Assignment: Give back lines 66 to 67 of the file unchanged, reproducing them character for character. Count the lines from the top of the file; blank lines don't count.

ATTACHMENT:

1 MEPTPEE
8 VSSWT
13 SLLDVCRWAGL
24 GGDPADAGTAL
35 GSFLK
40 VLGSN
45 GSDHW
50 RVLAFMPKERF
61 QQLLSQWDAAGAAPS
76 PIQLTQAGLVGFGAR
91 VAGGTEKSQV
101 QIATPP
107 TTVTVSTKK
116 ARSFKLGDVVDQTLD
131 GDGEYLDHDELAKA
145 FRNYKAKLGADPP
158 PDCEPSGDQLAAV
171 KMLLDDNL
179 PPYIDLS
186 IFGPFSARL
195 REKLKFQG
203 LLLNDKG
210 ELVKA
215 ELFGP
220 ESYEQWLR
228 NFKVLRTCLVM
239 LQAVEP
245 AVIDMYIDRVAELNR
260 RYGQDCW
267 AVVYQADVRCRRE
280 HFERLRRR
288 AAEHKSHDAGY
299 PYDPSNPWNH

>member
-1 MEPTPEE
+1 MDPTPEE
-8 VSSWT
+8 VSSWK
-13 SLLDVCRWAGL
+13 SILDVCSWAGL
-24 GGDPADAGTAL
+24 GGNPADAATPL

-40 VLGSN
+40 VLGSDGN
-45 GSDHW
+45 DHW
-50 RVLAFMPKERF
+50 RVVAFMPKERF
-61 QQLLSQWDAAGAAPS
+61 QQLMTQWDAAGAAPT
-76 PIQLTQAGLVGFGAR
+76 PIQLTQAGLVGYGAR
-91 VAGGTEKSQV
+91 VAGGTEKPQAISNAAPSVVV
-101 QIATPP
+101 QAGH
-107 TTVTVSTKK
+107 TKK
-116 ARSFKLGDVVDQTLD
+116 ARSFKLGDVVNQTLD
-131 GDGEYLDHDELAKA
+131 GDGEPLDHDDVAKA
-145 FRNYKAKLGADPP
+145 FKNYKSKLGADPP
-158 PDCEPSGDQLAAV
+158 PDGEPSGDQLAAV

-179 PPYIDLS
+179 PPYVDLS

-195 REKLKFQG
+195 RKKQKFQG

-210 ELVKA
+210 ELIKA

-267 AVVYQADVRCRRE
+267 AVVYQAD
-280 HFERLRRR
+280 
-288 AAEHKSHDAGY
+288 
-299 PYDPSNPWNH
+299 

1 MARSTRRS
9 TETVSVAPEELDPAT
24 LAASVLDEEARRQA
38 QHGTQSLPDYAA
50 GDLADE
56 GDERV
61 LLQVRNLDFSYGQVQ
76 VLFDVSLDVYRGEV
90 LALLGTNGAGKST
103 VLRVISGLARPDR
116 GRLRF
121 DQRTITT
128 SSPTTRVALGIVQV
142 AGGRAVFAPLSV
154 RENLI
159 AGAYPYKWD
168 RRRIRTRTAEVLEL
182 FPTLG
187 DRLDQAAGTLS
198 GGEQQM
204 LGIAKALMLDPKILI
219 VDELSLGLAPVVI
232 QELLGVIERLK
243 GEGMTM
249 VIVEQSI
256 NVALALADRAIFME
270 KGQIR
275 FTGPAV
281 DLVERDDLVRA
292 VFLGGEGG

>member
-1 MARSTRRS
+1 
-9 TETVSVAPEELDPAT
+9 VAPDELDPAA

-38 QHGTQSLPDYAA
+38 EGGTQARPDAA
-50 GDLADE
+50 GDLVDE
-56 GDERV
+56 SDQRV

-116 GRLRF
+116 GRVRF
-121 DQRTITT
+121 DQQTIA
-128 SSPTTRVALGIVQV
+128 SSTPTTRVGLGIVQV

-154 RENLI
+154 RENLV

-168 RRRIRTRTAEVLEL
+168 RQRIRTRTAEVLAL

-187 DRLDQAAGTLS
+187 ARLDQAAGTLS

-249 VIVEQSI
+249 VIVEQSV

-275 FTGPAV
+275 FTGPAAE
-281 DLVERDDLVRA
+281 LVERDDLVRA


+158 PDGEPSGDQLAAV

-179 PPYIDLS